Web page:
Consider how the Supreme Court has ruled that obviously cartoonish fictional images depicting underage characters can be considered child pornography. Since no children were harmed in the making of such an image, tossing out a case based on such images would not be distressing in the same way as tossing a case based on images of actual abuse.

      Consider the point raised in almost any teen sexting story: undressed sexually oriented pictures of minors are categorically child pornography, without any regard to their origin, consent, or mental state of the minors.

      Consider also the intentional confusion between abusing a child, creating images of the abuse, selling images of the abuse, and possessing images of the abuse. All are considered illegal as examples of child pornography, but mere possession of the images, particularly if they were acquired without benefit to the original producer, is not as harmful to the depicted child as the other activities. Convicting someone on mere possession may technically be justice, but I would far rather trade that conviction for information that leads to a conviction of the original abuser. Busting someone on possession does nothing to help the victim nor to prevent future abuse, but convicting the original abuser can bring closure to the original victim and may prevent future abuse.

      reply to this | link to this | view in chronology ]

      • identicon
        Pragmatic, 23 Dec 2014 @ 7:42am

        Re: Re: The true test of character

        The reasoning behind "mere possession" is that sooner or later, looking at the images is not enough to give the perves their kicks; they want the real thing.

        reply to this | link to this | view in chronology ]

        • identicon
          Anonymous Coward, 23 Dec 2014 @ 7:58am

          Re: Re: Re: The true test of character

          The reasoning behind "mere possession" is that sooner or later, looking at the images is not enough to give the perves their kicks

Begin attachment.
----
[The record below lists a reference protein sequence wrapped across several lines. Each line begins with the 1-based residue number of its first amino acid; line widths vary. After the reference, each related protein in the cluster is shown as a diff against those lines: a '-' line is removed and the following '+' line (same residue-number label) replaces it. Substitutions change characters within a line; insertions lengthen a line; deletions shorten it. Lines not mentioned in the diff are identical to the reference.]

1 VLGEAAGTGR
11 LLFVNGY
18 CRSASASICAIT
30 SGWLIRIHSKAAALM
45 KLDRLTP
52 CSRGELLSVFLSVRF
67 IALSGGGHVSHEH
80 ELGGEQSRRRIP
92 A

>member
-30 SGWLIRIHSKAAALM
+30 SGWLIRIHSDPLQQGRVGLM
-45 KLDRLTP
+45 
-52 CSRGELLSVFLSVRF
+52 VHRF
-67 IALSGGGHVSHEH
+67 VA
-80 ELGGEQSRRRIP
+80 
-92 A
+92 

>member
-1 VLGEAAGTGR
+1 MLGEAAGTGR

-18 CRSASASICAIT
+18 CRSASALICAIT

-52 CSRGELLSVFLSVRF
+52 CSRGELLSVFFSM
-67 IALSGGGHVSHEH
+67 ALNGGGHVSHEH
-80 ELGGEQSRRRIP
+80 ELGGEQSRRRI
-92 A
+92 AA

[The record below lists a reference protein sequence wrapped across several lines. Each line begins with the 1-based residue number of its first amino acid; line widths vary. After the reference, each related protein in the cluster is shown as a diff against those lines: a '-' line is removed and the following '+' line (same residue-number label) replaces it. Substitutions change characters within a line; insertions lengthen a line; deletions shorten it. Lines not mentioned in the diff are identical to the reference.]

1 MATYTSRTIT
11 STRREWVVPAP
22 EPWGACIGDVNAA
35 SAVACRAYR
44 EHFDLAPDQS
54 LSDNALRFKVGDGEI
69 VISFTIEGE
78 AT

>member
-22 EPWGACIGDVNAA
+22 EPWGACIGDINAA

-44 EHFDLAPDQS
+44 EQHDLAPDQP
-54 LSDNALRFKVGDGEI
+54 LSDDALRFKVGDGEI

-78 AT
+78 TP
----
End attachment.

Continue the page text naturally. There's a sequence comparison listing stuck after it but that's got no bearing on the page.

No, the reasoning behind "mere possession" is that it's really easy to prove possession, but it requires actual detective work to prove intentional support of and interest in actual child abuse imagery. Reread grandparent's post: there are plenty of illegal images that don't even have a victim behind them (cartoons, unsolicited minor teen sexts), and based on some of the other comments here, it's pretty easy to unwittingly come into possession of illegal images (c.f. the framed pastor, or a hidden iframe that causes the browser to fetch the images without ever rendering them to the user). Proving possession on those is trivial. Proving that the accused knowingly sought out, and in some way encouraged the production of, material that required abusing a child could take days or even weeks of actual police work. Regular Techdirt readers will recognize which choice the police and DAs will automatically prefer. Even proving that the accused is interested in such images, never mind whether they will ever actively support child abuse, is a lot more trouble than just proving that they had custody of an illegal image.

          reply to this | link to this | view in chronology ]

        • identicon
          Anonymous Coward, 23 Dec 2014 @ 8:03am

          Re: Re: Re: The true test of character

          You are not really paying attention.

          Everyone some time in their life has been a witness and/or party to some form of CP production. The way CP is classified we actually have to take pains in some situations to avoid it. People are just going to see people naked for some of the stupidest yet unintentional situations you usually don't think of. There is no reason to raise every questionable image to the status of CP just because you have some stupid fear. It is putting innocent people in jail and publicly assassinating their Character.

          How would you like to be falsely accused, and they find CP on your computer? Under your "Reasoning" you will deserve punishment! This shit is getting way to damn overboard these days!

          reply to this | link to this | view in chronology ]

        • icon
          seedeevee (profile), 23 Dec 2014 @ 9:05am

          Re: Re: Re: The true test of character

          That is some terrible Police state "reasoning".

          reply to this | link to this | view in chronology ]

    • icon
      ltlw0lf (profile), 23 Dec 2014 @ 8:55am

      Re: The true test of character

      thanks to double-jeopardy, they can't try the accused again for their crimes